Friday, November 11, 2011

NaNoWriMo Day 11: Backtracking

As I was writing today, I began to feel like I was drawing to a close on this particular portion of my story, and I realized that I can't continue going forward, I'm going to have to go back and flesh some things out further.

Normally, I'm the type of writer who does everything in chronological order.  I write my work from start to finish.  I've been experimenting more with jumping around in the narrative, because there have been times when I've had what I thought was a brilliant insight about my novel but, because it didn't come up until later in the story, I'd push it aside, waiting to write it until I reached the appropriate point in the manuscript.  Then, when I'd be ready to write about that great idea, POOF, it's gone.  I really, really hate when that happens.  Hence, the jumping around.

Even so, I kind of hate to move around to different parts of the book.  It's just outside of my normal comfort zone, so it's something that always causes me more angst than necessary.  What's also freaking me out about it is the narrative is working out differently from what I'd plan, which is also stressful.  I do think my new idea is a better one that will make for a more solid story, but that doesn't mean I'm not going to sweat about it.


They walked into another concrete-lined room like the one they’d just left and, yet, this room bore no resemblance to the other.  For starters, two of the four walls were lined with wooden shelves that looked as though they’d been cobbled together with scraps of whatever someone had been able to find.  On these shelves sat rows and rows of books.  Two wooden structures stood against one of the other walls, large pieces of some blank substance balanced on them.  A long table stood against the final wall, its surface scattered with a strange combination of materials; everything from bits of fiber and fabric to containers filled to the brim with shiny objects.  Curious, Dara moved closer.

            “What the...  Are those, are those insects?” Dara asked in disgust, leaping away from the table.

            “Yes,” Tasha said, sounding rather amused.  Indeed, as Dara turned to look at her, she could see that the other girl was studying her with a smile tugging at her lips.

            “Why would you have containers full of those?”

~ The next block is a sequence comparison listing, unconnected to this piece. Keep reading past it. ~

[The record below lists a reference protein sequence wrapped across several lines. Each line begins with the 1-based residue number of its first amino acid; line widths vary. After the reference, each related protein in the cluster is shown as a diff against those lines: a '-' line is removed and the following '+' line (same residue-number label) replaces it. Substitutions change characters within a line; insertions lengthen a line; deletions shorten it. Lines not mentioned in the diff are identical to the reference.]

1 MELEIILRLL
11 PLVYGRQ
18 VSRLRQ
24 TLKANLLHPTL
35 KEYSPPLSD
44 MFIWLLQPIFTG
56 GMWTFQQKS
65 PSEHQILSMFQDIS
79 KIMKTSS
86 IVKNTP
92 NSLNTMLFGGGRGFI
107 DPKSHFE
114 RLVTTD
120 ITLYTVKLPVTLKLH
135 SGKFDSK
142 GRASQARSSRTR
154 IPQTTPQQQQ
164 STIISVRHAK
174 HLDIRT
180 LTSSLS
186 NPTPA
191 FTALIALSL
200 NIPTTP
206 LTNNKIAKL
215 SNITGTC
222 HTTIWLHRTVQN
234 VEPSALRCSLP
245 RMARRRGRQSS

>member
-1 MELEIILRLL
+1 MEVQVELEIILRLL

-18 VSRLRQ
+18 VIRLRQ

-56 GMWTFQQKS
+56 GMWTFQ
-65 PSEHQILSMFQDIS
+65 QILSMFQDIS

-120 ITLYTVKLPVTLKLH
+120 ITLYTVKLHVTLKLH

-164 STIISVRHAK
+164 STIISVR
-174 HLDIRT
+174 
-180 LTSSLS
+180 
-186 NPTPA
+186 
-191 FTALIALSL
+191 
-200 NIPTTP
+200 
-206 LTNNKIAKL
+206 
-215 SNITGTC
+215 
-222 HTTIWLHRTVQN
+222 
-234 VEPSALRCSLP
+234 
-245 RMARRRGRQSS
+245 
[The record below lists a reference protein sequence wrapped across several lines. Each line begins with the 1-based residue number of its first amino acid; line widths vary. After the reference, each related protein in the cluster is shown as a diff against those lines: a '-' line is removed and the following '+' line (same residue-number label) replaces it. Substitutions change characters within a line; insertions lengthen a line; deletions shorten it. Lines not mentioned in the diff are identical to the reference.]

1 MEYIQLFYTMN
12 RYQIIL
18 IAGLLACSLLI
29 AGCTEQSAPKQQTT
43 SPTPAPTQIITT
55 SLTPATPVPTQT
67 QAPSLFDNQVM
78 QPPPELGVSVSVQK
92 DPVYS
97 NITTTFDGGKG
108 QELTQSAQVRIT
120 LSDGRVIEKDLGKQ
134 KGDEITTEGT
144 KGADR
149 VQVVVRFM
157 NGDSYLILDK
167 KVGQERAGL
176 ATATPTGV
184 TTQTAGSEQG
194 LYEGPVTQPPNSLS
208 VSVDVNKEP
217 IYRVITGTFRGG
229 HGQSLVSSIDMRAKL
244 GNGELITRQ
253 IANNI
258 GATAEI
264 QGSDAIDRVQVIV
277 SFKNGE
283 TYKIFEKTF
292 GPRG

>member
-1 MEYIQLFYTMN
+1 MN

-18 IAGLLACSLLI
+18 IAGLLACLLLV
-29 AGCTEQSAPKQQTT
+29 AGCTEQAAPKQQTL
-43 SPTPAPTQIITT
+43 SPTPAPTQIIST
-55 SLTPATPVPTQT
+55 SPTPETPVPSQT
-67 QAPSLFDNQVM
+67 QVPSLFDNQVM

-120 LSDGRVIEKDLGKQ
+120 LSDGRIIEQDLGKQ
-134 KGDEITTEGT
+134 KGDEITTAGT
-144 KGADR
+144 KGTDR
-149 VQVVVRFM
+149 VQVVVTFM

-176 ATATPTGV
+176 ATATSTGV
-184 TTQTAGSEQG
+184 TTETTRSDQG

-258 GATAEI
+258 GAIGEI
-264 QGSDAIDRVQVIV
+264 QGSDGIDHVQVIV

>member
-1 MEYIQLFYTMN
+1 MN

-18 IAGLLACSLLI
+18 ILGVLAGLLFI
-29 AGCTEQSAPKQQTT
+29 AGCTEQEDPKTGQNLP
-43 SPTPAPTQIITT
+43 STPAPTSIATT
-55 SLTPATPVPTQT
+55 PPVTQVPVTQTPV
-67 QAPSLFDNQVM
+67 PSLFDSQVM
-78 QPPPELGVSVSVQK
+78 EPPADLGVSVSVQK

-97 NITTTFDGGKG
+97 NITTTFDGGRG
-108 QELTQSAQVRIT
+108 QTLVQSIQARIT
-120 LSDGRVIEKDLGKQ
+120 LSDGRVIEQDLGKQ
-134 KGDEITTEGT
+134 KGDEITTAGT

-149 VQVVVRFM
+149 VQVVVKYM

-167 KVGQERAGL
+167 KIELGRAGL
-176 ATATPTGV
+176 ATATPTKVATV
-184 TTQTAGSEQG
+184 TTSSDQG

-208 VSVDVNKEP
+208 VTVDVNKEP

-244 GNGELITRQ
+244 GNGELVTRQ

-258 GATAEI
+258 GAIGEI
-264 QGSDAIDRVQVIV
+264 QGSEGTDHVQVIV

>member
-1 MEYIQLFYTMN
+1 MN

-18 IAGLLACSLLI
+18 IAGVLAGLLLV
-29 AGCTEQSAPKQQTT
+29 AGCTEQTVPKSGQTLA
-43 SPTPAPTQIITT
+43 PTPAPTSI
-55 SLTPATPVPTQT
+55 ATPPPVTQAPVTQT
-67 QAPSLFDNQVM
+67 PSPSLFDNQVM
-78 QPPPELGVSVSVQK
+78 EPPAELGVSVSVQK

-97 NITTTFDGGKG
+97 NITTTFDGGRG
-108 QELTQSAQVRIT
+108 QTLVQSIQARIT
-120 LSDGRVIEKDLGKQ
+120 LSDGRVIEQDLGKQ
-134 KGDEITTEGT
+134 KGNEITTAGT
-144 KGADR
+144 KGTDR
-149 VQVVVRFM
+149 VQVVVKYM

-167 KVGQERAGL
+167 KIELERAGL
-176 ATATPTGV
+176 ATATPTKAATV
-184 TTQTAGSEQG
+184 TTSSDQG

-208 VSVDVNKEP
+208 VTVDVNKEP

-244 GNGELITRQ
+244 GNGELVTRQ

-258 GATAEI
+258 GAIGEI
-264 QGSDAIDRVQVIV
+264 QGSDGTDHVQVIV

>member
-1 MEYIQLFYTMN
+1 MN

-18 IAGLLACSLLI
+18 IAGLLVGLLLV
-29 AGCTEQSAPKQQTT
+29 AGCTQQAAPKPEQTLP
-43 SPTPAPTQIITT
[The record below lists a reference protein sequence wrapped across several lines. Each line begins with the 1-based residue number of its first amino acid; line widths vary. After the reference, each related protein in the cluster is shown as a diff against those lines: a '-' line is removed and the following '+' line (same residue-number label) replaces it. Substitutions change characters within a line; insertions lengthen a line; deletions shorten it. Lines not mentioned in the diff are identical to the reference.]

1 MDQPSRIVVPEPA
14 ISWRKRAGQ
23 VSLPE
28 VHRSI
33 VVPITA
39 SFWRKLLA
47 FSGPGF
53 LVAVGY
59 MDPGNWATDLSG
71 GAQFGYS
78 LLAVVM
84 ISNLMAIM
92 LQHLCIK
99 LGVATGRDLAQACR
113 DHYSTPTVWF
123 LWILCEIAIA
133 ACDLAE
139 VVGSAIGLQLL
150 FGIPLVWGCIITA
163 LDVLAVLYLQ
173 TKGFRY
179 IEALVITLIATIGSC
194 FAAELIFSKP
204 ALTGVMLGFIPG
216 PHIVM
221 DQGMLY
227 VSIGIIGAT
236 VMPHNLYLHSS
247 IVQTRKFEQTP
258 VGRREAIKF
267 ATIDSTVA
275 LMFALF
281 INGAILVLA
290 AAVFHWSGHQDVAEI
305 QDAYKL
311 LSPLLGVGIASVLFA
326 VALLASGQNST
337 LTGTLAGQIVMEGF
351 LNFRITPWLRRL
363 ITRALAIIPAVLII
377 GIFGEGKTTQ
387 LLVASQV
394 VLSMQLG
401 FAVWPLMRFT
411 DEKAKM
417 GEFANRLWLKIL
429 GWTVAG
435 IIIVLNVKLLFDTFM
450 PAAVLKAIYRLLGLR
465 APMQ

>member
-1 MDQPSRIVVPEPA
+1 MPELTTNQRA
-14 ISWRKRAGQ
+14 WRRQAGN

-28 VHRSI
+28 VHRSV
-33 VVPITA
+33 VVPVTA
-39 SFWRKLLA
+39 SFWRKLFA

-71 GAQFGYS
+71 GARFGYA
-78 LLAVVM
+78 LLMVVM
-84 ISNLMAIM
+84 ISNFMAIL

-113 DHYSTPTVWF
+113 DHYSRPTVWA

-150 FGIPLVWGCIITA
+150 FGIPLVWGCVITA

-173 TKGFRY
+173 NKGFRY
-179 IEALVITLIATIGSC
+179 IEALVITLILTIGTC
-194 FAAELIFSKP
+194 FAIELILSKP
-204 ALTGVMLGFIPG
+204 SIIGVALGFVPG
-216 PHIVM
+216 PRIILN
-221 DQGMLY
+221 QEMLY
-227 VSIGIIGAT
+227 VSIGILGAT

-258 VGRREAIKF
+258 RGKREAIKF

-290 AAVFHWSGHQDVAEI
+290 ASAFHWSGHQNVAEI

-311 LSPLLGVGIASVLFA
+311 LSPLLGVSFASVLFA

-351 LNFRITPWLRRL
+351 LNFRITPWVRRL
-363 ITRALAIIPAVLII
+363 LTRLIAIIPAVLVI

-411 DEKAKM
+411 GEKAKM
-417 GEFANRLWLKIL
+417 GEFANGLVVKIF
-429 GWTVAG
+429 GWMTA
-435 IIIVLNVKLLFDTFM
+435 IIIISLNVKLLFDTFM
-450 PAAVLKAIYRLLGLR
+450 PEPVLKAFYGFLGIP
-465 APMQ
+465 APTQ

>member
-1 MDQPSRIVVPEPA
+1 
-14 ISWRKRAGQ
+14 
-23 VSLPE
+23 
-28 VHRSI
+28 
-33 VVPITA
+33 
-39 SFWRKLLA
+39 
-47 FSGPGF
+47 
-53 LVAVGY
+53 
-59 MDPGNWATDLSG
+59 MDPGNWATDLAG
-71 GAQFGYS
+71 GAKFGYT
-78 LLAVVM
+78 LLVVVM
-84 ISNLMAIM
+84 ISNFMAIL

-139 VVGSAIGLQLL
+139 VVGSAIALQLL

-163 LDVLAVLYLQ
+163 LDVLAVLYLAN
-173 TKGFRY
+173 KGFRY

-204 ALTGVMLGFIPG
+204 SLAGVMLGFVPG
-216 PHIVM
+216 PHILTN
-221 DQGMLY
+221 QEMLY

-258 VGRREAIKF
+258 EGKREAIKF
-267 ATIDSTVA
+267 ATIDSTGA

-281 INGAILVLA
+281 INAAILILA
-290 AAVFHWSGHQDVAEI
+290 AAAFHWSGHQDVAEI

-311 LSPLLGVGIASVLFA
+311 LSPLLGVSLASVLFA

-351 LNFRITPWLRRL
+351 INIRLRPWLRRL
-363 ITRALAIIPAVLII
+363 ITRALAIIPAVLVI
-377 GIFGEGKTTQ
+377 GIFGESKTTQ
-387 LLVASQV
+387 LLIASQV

“We use them for making pigments.”

            “Pigments?” Dara asked blankly.

            “For paints.”


            “Is there an echo in here?” Tasha asked lightly.  “Come on, Dara.  I mean, I know this isn’t exactly the kind of stuff that they teach you in your fancy Job Creator-sponsored school, but surely you know what paints are.”

            “Of course I do,” Dara snapped, offended.  “We use paints all the time at Magnum.  They’re meant to help seal and protect metals from corrosion.”

            “That’s not exactly what we’re using them for here.”

            “What are you using them for, then?”

            “For painting, of course,” Tasha said.  The amused expression on her face was making Dara even angrier, and the other girl must have noticed because she stopped smiling and looked seriously at Dara.  “Damn.  I sometimes forget how little people on the inside know.”

            “We know a great deal,” Dara said stiffly.  “In fact, Magnum’s known for the top-notch education with which is provides all of its students.”

            “They all say that, Dara,” Tasha told her gently.  “What they don’t teach you about is artistic expression.  That’s what we use the paints for.”

            “Why would you waste your time with useless pursuits?  There’s so much to be done and so few resources that...”

            Tasha held up a hand and sighed.  “Look, I don’t want to get into philosophical arguments with you at the moment.  What I’m trying to tell you is that the reason why Mal, Raj, Letizia, and I know each other is because we and people sometimes gather in safe places, where we can pursue our interests.”  Tasha gestured around the room, and Dara followed the arc of her hand.

            “How did you get these things?  I’ve never even seen a book before,” Dara said, walking over to the shelf.  She reached her hand out, but found that she was too afraid to touch the books, and so she pulled it back.

            “We gather them, whenever we find them.  But a lot of what you see here—especially when it comes to the books—are things people have had hidden away for years and years now.”

            “They should be recycled,” Dara said.  She couldn’t say why, but she found that she didn’t like the way she sounded, as if she were some sort of scolding schoolteacher or something.

            “And that’s why they’re here,” Tasha sighed.  “No one here will try to recycle them.”